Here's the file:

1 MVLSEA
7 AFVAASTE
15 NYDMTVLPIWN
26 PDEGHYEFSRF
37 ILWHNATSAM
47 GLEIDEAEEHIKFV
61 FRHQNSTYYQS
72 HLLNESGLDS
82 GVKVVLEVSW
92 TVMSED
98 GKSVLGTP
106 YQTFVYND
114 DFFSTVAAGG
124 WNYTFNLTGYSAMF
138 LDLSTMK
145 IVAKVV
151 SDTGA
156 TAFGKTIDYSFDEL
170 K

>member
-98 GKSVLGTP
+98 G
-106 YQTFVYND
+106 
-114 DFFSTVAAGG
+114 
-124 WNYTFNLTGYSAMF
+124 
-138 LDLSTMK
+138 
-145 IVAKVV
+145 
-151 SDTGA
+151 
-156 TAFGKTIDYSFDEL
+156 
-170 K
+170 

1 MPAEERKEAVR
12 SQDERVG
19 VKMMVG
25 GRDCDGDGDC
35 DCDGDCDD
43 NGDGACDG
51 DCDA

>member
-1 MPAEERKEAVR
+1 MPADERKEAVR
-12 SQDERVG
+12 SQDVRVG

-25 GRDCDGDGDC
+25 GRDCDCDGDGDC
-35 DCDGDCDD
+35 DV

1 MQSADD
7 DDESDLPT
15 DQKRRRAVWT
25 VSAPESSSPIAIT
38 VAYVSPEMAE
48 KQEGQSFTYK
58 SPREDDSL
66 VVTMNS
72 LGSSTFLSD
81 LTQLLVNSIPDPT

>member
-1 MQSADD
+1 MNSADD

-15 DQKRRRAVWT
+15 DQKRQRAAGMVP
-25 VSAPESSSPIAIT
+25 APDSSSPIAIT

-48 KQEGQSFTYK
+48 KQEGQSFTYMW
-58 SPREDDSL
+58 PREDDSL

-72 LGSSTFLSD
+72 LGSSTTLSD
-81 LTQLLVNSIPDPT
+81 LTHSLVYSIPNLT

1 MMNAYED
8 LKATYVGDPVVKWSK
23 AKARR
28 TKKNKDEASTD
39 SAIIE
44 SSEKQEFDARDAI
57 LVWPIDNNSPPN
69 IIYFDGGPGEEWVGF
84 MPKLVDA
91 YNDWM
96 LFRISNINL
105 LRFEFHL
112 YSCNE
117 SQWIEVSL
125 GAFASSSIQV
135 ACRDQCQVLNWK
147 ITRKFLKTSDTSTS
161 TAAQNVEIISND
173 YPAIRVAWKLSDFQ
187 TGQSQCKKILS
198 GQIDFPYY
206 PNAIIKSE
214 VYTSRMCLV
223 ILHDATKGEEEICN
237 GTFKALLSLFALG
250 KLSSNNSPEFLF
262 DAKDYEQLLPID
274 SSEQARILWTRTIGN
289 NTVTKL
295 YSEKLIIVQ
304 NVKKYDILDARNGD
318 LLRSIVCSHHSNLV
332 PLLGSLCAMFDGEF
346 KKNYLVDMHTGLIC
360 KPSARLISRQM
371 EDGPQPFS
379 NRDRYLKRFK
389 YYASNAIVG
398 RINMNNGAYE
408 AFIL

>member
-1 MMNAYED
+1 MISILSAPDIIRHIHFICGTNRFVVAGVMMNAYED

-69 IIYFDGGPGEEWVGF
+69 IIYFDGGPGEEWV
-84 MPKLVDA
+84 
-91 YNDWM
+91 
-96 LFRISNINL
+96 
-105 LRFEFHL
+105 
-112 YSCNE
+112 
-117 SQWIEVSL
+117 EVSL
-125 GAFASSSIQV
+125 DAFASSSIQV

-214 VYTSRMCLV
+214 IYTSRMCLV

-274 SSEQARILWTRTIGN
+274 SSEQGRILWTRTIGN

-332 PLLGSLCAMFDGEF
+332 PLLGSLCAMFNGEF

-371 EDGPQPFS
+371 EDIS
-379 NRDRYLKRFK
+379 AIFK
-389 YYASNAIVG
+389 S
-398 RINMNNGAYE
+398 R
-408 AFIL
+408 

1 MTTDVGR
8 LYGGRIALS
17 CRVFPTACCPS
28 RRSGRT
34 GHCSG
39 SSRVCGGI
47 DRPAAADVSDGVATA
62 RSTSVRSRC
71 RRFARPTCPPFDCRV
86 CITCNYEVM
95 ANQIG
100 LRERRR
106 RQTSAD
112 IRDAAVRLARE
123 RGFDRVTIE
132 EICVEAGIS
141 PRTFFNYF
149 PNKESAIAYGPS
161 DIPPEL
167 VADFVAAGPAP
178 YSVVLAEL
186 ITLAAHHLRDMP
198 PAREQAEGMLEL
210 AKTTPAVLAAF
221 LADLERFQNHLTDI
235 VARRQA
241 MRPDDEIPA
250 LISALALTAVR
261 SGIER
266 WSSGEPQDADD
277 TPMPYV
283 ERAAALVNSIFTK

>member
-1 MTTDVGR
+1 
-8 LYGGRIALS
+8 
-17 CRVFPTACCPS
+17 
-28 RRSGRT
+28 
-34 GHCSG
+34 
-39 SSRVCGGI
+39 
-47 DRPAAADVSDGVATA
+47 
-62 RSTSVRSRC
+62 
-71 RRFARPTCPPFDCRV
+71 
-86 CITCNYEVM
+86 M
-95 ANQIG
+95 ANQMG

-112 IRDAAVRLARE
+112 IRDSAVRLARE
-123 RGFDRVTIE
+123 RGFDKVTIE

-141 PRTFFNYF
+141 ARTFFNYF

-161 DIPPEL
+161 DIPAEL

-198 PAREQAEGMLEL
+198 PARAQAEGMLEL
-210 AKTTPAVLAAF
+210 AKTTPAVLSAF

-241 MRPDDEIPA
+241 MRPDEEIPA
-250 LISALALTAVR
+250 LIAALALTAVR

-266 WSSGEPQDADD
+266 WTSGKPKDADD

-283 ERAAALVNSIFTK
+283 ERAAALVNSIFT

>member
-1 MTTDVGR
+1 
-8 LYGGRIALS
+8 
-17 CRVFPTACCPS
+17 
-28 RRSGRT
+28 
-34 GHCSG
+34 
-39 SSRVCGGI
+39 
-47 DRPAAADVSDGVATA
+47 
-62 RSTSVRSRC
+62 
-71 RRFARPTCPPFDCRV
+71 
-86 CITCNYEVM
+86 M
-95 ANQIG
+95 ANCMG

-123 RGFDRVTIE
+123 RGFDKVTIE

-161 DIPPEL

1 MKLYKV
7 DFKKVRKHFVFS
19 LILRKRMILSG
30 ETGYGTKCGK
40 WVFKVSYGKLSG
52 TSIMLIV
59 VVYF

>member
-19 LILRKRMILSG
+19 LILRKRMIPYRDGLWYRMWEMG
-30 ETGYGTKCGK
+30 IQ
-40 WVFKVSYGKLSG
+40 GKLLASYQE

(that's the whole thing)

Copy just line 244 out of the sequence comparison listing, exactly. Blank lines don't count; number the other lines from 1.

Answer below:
+47 